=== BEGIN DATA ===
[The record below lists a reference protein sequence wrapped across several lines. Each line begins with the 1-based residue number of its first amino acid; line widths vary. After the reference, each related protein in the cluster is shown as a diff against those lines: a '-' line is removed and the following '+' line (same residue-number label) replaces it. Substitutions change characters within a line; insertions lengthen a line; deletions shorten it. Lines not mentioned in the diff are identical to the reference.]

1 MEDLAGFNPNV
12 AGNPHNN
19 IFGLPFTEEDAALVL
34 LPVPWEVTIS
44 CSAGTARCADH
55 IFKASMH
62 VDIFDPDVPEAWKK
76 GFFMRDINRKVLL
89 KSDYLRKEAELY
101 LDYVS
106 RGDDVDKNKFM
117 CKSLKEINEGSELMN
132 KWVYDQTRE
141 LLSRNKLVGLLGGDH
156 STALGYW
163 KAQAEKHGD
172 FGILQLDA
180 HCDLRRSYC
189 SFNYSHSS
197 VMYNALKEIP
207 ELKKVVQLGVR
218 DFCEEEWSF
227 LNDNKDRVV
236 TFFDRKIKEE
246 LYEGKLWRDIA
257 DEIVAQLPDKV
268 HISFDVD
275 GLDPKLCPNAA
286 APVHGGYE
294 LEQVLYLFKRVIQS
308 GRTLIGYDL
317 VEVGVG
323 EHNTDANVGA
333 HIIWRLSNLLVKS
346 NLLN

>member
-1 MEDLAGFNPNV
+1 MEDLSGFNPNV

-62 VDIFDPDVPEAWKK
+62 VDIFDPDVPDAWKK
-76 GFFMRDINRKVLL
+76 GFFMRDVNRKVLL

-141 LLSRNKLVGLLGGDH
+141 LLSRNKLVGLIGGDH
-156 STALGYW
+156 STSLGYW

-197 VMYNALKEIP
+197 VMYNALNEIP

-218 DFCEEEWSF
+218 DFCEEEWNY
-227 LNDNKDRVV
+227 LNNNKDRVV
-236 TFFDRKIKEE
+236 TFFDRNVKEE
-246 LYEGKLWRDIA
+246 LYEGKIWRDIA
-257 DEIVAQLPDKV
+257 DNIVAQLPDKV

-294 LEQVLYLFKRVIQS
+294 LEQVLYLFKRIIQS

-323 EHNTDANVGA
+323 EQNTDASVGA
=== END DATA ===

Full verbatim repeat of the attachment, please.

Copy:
[The record below lists a reference protein sequence wrapped across several lines. Each line begins with the 1-based residue number of its first amino acid; line widths vary. After the reference, each related protein in the cluster is shown as a diff against those lines: a '-' line is removed and the following '+' line (same residue-number label) replaces it. Substitutions change characters within a line; insertions lengthen a line; deletions shorten it. Lines not mentioned in the diff are identical to the reference.]

1 MEDLAGFNPNV
12 AGNPHNN
19 IFGLPFTEEDAALVL
34 LPVPWEVTIS
44 CSAGTARCADH
55 IFKASMH
62 VDIFDPDVPEAWKK
76 GFFMRDINRKVLL
89 KSDYLRKEAELY
101 LDYVS
106 RGDDVDKNKFM
117 CKSLKEINEGSELMN
132 KWVYDQTRE
141 LLSRNKLVGLLGGDH
156 STALGYW
163 KAQAEKHGD
172 FGILQLDA
180 HCDLRRSYC
189 SFNYSHSS
197 VMYNALKEIP
207 ELKKVVQLGVR
218 DFCEEEWSF
227 LNDNKDRVV
236 TFFDRKIKEE
246 LYEGKLWRDIA
257 DEIVAQLPDKV
268 HISFDVD
275 GLDPKLCPNAA
286 APVHGGYE
294 LEQVLYLFKRVIQS
308 GRTLIGYDL
317 VEVGVG
323 EHNTDANVGA
333 HIIWRLSNLLVKS
346 NLLN

>member
-1 MEDLAGFNPNV
+1 MEDLSGFNPNV

-62 VDIFDPDVPEAWKK
+62 VDIFDPDVPDAWKK
-76 GFFMRDINRKVLL
+76 GFFMRDVNRKVLL

-141 LLSRNKLVGLLGGDH
+141 LLSRNKLVGLIGGDH
-156 STALGYW
+156 STSLGYW

-197 VMYNALKEIP
+197 VMYNALNEIP

-218 DFCEEEWSF
+218 DFCEEEWNY
-227 LNDNKDRVV
+227 LNNNKDRVV
-236 TFFDRKIKEE
+236 TFFDRNVKEE
-246 LYEGKLWRDIA
+246 LYEGKIWRDIA
-257 DEIVAQLPDKV
+257 DNIVAQLPDKV

-294 LEQVLYLFKRVIQS
+294 LEQVLYLFKRIIQS

-323 EHNTDANVGA
+323 EQNTDASVGA